When “Wag the Dog” hit theaters on Christmas 1997, nothing could have seemed more cleverly prescient. About a fake war staged to draw focus from a first-term U.S. president’s sex scandal, the film was released a month before then-President Clinton was accused of having sex with intern Monica Lewinsky and an Al-Shifa pharmaceutical factory in Sudan was subsequently bombed by the U.S. Viewed ten years later, this dark comedy seemed even more relevant. Though the world was verging on an economic meltdown after the collapse of the subprime mortgage market, the media was distracted by Britney Spears’ nervous breakdown and Brangelina’s growing brood. Only today does this adaptation of Larry Beinhart’s novel American Hero read as depressingly dated — if only because we have entered a new era of fake news and governmental deception. Continue Reading →
Once when I was 12, I saved up my babysitting money and bought a ticket to hear Vivaldi’s “The Four Seasons” performed on George’s Island, a waterfront historical park located right off the coast of Boston.
I’d always been in love with that group of concerti, and my love had been as private as it had been absolute. My father was a resolute R&B worshipper and my mother bopped along to whatever he put on the turntable, slipping on Broadway musicals like “Gigi” when he wasn’t around. But I’d been a violinist since I was six; the Suzuki Method was huge in that era and both my factory-worker grandfathers had played ardently if unprofessionally. Playing classical instruments isn’t so common anymore but back then ordinary people of all classes and backgrounds did it all the time. I’ve been thinking about this, about how we used to make our own art and culture, didn’t just consume it like fast food.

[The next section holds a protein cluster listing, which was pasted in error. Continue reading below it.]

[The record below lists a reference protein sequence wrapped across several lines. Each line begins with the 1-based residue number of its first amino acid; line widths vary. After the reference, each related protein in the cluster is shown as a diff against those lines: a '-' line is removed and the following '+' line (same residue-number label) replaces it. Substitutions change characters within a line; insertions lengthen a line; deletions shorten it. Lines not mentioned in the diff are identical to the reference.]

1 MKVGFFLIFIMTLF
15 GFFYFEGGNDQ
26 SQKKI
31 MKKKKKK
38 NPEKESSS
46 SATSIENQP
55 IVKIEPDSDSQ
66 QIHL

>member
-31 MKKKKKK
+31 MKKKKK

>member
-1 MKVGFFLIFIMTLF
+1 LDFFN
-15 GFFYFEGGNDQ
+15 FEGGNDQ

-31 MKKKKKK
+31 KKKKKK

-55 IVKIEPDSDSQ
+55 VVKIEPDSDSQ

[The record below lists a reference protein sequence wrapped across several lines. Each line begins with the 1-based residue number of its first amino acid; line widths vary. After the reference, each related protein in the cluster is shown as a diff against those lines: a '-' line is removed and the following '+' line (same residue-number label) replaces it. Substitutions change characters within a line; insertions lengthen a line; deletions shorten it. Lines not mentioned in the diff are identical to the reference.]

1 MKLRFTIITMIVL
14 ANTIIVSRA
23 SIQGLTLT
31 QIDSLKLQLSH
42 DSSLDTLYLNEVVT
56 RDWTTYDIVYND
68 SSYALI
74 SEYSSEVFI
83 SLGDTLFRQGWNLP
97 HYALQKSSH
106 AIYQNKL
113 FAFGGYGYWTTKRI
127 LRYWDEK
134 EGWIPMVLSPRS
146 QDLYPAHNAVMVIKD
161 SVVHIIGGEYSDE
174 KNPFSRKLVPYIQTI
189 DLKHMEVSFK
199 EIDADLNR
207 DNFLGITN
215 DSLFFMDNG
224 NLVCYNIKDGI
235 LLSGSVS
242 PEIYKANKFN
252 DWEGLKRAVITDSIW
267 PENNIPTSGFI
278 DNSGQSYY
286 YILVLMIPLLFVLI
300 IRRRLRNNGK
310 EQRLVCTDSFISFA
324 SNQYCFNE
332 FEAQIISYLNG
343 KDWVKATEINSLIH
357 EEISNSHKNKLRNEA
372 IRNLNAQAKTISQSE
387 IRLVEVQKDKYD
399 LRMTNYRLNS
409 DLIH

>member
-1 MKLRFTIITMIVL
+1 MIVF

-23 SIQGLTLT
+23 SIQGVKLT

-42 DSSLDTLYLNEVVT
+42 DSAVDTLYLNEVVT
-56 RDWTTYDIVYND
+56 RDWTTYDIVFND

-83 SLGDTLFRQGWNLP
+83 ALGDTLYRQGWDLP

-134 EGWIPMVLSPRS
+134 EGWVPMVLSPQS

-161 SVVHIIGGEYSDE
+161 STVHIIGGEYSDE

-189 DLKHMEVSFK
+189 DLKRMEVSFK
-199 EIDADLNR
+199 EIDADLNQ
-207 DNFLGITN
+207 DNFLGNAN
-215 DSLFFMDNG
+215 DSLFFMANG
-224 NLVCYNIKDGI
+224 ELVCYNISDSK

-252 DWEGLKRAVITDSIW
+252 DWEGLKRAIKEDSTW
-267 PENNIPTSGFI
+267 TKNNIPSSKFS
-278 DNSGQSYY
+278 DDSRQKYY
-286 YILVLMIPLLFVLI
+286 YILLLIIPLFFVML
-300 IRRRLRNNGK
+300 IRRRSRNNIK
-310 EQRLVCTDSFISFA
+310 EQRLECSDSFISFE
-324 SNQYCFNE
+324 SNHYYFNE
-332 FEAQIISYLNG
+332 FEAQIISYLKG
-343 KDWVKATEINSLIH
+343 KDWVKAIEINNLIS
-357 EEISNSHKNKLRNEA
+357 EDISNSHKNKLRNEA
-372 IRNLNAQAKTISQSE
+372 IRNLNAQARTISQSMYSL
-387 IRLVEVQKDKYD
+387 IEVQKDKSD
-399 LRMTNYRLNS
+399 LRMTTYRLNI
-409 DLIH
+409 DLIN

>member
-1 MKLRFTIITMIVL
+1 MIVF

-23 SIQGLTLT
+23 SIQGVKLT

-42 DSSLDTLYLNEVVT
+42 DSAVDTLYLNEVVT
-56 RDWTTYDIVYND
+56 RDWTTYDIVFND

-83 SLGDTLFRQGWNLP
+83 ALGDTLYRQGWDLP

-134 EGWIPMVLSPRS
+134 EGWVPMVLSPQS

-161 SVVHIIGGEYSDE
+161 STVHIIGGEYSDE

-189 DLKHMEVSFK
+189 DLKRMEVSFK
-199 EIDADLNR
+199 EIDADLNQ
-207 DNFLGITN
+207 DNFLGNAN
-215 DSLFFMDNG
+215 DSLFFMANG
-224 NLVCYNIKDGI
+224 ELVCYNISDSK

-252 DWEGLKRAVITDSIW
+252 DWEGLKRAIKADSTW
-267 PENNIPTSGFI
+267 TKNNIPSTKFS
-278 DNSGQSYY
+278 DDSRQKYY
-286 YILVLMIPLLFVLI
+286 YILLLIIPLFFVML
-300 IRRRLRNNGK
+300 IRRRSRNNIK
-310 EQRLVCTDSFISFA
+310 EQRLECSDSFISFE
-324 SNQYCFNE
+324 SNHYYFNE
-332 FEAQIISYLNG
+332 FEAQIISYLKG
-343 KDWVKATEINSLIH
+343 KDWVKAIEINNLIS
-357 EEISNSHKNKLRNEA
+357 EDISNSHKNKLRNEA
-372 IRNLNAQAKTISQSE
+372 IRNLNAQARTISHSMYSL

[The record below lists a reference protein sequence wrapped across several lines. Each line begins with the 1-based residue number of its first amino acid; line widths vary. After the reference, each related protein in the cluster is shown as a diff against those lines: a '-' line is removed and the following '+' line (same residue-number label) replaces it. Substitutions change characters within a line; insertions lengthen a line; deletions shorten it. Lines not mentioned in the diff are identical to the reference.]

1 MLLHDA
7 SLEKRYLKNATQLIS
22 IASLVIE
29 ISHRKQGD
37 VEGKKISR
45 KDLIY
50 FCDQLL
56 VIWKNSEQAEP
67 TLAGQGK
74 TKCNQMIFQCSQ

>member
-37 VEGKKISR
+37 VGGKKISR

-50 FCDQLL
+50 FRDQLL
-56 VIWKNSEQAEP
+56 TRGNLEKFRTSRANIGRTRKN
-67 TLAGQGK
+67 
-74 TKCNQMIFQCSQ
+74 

By the time I realized I preferred the richer registers of the viola, my parents had already bought a grownup-sized violin–I was a tall kid–and my compromise was to practice just enough to justify their purchase. I played second violin in orchestra, and used my sight-reading skills more joyfully in chamber choir, where I sang first tenor. The result was a passion for the rigors of classical music that I rarely revealed at home or in my working-class neighborhood. Even now I rarely discuss this prediliction, though, left to my own devices, I listen to those busybody Baroque composers nearly as often as I listen to Aretha. Bach, Vivaldi, Dvořák; Telemann, too. Continue Reading →
Eighty-three today, Joan Didion is inarguably old. But even in photos of the writer as a much younger woman, you can see something ancient and knowing that juxtaposes sharply with the youth culture of mid-twentieth century America. It’s a quality that distinguishes her work as much as her uncluttered, unflappable prose, and it makes her, to date, cinema’s most untapped natural resource.
It’s surprising that more of Didion’s books haven’t been adapted to screen, especially since she has worked many times as a screenwriter, usually with her husband, the late author and journalist John Gregory Dunne. All in all, Didion and Dunne co-wrote at least eight screenplays – more, if you count the ones they reportedly massaged without credit. In 1972, they adapted her own book, Play It as It Lays, though she has said in interviews she wishes the resulting film were better. (Few disagree.) There also was the 1971’s druggie romance “Panic in Needle Park”; the extremely furry 1976 reboot of 1954’s “Star Is Born” (itself a reboot of a 1937 classic); and the 1996 Robert Redford-Michelle Pheiffer journalist romance “Up Close & Personal,” loosely based on the life and death of TV reporter Jessica Savitch. What’s most surprising is this filmography’s soapiness. With few exceptions, the story arcs go along the lines of: Couple falls in love, life caves in on couple. Continue Reading →